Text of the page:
• Disney Buys Lucasfilm; Eyes Release Of 'Star Wars: Episode 7' For 2015 Followed by Episodes 8 and 9

      Continuing its strategy of delivering exceptional creative content to audiences around the world, The Walt Disney Company has agreed to acquire Lucasfilm Ltd. in a stock and cash transaction. Lucasfilm is 100% owned by Lucasfilm Chairman and Founder, George Lucas.




      Under the terms of the agreement and based on the closing price of Disney stock on October 26, 2012, the transaction value is $4.05 billion, with Disney paying approximately half of the consideration in cash and issuing approximately 40 million shares at closing. The final consideration will be subject to customary post-closing balance sheet adjustments.

      "Lucasfilm reflects the extraordinary passion, vision, and storytelling of its founder, George Lucas," said Robert A. Iger, Chairman and Chief Executive Officer of The Walt Disney Company. "This transaction combines a world-class portfolio of content including Star Wars, one of the greatest family entertainment franchises of all time, with Disney's unique and unparalleled creativity across multiple platforms, businesses, and markets to generate sustained growth and drive significant long-term value."

      "For the past 35 years, one of my greatest pleasures has been to see Star Wars passed from one generation to the next," said George Lucas, Chairman and Chief Executive Officer of Lucasfilm. "It's now time for me to pass Star Wars on to a new generation of filmmakers. I've always believed that Star Wars could live beyond me, and I thought it was important to set up the transition during my lifetime. I'm confident that with Lucasfilm under the leadership of Kathleen Kennedy, and having a new home within the Disney organization, Star Wars will certainly live on and flourish for many generations to come. Disney's reach and experience give Lucasfilm the opportunity to blaze new trails in film, television, interactive media, theme parks, live entertainment, and consumer products."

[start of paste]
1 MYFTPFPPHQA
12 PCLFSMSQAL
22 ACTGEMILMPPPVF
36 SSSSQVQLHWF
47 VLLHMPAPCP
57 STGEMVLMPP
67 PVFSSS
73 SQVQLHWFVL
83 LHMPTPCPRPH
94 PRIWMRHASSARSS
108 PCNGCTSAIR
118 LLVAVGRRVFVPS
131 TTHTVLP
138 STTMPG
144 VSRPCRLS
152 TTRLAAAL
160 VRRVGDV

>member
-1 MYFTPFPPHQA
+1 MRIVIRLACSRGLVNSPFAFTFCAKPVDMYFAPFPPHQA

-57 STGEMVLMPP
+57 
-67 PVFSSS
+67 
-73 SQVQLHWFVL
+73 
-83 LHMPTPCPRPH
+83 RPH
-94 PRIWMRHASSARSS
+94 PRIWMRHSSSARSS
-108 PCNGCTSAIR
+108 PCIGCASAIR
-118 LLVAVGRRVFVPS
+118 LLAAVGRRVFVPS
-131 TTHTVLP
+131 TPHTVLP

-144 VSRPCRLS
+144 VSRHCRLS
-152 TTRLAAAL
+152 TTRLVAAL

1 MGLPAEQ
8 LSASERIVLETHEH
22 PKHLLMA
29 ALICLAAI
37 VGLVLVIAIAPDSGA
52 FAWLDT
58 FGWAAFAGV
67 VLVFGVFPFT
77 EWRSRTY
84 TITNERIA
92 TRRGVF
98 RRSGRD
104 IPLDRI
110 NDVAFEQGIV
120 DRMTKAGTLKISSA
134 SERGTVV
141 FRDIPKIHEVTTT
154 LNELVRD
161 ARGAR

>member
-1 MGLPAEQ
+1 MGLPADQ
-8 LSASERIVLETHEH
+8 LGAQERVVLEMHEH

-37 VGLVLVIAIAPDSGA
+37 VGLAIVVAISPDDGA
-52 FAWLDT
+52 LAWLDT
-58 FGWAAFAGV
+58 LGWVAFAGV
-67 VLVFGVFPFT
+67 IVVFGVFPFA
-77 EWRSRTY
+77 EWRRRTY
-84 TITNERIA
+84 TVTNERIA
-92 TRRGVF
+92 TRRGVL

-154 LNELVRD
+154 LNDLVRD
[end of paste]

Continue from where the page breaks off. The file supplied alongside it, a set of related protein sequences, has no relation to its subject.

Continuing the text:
Under the deal, Disney will acquire ownership of Lucasfilm, a leader in entertainment, innovation and technology, including its massively popular and "evergreen" Star Warsfranchise and its operating businesses in live action film production, consumer products, animation, visual effects, and audio post production. Disney will also acquire the substantial portfolio of cutting-edge entertainment technologies that have kept audiences enthralled for many years.

      Lucasfilm, headquartered in San Francisco, operates under the names Lucasfilm Ltd., LucasArts, Industrial Light & Magic, and Skywalker Sound, and the present intent is for Lucasfilm employees to remain in their current locations.

      Kathleen Kennedy, current Co-Chairman of Lucasfilm, will become President of Lucasfilm, reporting to Walt Disney Studios Chairman Alan Horn. Additionally she will serve as the brand manager for Star Wars, working directly with Disney's global lines of business to build, further integrate, and maximize the value of this global franchise. Ms. Kennedy will serve as executive producer on new Star Wars feature films, with George Lucas serving as creative consultant. Star Wars Episode 7 is targeted for release in 2015, with more feature films expected to continue the Star Wars saga and grow the franchise well into the future.

      The acquisition combines two highly compatible family entertainment brands, and strengthens the long-standing beneficial relationship between them that already includes successful integration of Star Wars content into Disney theme parks in Anaheim, Orlando, Paris and Tokyo.

      Driven by a tremendously talented creative team, Lucasfilm's legendary Star Wars franchise has flourished for more than 35 years, and offers a virtually limitless universe of characters and stories to drive continued feature film releases and franchise growth over the long term.